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    You ask about the relationship between k and w. That depends on underlying properties of the transmission medium, through the wave speed. This will be different for waves in a taut string, for water waves, sound waves, light waves, etc.
     
    Last edited: Nov 9, 2015
  11. Nov 9, 2015 #10

    mfb

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    x is like 5. It is a value.
    If you define F(x)=x (and define domain and codomain), then F is a function. Not x, not F(x) (those are both values), but F is a function.
    ##v=f \lambda## is the relation. You can also write it as ##f=\frac{v}{\lambda}## or ##\lambda=\frac{v}{f}##, all three equations are equivalent. ##T=\frac 1 f## which you can replace in any equation. As an example, ##\lambda=v T##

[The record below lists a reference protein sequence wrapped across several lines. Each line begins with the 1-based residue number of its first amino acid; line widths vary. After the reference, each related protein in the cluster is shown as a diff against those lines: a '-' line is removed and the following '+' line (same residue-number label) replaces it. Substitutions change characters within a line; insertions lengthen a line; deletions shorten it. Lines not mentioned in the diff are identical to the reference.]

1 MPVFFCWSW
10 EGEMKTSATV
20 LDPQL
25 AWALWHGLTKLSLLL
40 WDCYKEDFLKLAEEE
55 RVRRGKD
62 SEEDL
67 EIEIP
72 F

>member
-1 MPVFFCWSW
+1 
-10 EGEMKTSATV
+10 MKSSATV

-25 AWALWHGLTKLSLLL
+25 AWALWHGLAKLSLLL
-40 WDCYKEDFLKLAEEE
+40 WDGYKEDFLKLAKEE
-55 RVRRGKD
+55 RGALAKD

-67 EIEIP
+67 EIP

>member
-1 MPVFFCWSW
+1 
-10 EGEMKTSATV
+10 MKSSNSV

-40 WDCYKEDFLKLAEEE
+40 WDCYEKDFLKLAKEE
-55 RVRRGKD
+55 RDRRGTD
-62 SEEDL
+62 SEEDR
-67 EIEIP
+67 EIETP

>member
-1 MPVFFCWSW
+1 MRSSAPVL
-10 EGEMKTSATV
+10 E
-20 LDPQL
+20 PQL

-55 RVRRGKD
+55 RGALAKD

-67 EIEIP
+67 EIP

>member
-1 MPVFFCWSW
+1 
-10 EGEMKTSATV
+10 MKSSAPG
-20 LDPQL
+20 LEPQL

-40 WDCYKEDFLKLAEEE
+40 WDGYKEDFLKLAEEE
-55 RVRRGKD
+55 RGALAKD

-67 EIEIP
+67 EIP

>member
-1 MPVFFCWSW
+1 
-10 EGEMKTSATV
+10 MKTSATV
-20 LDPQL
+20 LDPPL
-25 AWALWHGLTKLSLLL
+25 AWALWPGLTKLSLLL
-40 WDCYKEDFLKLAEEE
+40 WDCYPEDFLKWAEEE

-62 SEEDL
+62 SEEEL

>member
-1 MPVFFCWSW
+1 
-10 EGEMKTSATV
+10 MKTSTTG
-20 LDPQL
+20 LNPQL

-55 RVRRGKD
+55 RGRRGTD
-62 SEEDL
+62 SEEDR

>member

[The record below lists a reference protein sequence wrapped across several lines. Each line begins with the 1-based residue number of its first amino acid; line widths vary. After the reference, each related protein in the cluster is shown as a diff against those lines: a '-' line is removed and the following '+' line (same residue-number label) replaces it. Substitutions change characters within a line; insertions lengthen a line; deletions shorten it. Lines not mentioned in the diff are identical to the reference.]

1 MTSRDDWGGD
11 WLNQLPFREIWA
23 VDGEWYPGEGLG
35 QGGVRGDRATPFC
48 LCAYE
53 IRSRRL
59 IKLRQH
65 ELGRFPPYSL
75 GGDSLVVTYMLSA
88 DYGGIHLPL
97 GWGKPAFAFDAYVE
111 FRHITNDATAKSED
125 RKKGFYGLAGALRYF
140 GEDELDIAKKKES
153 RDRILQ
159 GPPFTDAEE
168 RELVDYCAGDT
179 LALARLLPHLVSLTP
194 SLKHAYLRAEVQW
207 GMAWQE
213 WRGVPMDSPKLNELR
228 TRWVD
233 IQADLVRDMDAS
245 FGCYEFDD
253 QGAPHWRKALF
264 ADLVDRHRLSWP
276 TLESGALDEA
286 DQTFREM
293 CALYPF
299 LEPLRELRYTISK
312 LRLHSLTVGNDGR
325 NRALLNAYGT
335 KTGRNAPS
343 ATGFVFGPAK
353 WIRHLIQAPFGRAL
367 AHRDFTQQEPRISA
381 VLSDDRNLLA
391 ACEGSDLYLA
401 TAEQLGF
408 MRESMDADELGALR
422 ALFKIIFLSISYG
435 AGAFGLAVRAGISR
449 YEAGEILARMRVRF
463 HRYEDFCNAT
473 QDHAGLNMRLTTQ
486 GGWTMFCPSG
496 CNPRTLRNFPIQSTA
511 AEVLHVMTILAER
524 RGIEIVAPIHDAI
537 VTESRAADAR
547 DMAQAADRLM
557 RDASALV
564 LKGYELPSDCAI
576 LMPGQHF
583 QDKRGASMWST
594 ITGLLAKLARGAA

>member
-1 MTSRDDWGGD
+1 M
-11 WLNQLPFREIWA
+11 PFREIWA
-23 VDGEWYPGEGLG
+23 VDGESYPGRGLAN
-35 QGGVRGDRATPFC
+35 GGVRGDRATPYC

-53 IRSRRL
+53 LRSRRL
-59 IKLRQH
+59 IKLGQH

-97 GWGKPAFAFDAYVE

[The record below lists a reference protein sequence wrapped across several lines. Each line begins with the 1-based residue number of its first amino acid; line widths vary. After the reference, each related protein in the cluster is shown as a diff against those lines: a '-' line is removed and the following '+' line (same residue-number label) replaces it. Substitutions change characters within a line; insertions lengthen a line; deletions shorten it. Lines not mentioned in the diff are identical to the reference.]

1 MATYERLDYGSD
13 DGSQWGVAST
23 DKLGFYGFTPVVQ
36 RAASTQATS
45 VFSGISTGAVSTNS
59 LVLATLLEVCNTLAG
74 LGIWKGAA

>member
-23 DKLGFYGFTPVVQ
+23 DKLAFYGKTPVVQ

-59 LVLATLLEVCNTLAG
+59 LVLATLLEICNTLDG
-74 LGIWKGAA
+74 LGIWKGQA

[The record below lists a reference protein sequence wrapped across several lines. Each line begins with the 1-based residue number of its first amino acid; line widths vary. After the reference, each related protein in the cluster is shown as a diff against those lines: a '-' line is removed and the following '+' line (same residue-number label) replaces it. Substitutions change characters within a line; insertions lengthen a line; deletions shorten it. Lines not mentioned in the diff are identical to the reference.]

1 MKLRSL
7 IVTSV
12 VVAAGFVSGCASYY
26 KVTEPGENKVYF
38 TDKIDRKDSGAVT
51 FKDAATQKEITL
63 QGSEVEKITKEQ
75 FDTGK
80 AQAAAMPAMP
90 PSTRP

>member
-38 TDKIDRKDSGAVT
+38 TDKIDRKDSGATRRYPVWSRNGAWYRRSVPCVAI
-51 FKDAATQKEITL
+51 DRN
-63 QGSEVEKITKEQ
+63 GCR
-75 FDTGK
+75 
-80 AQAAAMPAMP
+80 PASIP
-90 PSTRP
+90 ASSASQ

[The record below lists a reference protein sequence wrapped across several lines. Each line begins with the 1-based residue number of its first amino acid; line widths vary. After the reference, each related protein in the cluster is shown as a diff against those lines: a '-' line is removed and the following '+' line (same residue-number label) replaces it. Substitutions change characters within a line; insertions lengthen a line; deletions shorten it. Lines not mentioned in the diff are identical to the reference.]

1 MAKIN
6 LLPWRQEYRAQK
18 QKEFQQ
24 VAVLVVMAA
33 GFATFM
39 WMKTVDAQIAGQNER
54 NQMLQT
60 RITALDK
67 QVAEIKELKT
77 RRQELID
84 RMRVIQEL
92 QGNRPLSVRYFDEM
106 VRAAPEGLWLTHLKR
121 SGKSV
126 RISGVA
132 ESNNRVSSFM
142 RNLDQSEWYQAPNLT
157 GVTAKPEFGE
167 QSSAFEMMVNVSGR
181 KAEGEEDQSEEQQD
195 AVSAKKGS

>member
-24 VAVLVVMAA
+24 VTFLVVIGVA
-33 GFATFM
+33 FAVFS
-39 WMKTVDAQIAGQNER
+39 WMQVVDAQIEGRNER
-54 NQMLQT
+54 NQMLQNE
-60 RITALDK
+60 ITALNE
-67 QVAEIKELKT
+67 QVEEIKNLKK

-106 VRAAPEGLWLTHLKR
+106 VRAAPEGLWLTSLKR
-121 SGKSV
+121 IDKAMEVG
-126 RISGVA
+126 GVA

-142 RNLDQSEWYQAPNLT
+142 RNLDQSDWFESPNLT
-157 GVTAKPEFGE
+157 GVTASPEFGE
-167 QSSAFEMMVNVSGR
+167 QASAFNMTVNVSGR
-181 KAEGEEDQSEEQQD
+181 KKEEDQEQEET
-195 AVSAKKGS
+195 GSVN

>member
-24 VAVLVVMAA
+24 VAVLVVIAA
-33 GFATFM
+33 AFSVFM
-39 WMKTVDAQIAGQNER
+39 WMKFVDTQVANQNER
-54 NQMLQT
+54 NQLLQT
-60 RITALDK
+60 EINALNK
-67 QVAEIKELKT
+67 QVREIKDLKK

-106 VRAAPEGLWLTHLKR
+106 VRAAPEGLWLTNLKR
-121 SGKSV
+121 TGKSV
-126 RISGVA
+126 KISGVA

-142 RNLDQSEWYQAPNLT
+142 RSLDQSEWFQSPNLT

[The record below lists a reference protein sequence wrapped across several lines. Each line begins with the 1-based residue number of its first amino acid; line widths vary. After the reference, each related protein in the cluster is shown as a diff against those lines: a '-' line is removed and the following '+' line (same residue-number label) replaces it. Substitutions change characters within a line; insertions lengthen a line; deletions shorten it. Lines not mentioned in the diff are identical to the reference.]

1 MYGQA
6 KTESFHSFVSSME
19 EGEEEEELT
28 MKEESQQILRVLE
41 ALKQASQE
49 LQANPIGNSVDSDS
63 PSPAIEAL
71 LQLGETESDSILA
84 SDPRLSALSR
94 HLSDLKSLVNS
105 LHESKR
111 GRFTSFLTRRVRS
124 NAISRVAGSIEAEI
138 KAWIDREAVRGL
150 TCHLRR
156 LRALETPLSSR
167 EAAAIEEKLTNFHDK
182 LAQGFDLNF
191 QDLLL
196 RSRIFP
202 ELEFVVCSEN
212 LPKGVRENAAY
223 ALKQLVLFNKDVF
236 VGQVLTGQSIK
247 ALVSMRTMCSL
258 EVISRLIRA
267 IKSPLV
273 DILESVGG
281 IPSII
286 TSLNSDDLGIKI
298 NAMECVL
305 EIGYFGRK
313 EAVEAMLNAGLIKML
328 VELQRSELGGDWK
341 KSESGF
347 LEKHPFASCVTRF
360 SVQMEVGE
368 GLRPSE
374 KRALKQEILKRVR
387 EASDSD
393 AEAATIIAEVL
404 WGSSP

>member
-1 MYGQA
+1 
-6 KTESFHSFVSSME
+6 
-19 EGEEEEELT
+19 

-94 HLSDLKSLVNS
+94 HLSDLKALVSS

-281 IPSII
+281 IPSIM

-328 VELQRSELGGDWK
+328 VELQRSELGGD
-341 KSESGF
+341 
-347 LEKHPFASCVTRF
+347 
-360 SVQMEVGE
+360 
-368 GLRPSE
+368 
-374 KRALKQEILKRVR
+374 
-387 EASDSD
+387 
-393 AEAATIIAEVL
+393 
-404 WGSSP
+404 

ax+-bt and nothing else that would depend on x or t.
     
  12. Nov 9, 2015 #11
    It's the wave speed. ##\lambda =vT##. Also, ##v=\omega k##.

    No, it doesn't say it's any function. It says it's any function of ##kx \pm \omega t##.
     
  13. Nov 9, 2015 #12
    Okay, thank you.

    So increasing the frequency leads to increasing the tension forces?
     
  14. Nov 10, 2015 #13
    Suppose, for example, you are tuning a guitar string. The wavelength stays the same as you increase the tension, resulting in a higher frequency.

    If you had a vibrating string and all you did was increase the frequency, it wouldn't increase the tension.

    The important thing to understand here is that the wave speed depends only on properties of the medium. Thus the frequency and wavelength are inversely proportional. This occurs in many situations, such as sound waves.
     
  15. Nov 10, 2015 #14

    mfb

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    If your wavelength is fixed, like for a guitar string, then the two are correlated like that. The causal relationship in usual setups is in the opposite direction - you fix the tension, and the frequency is then given by the tension (and other constants).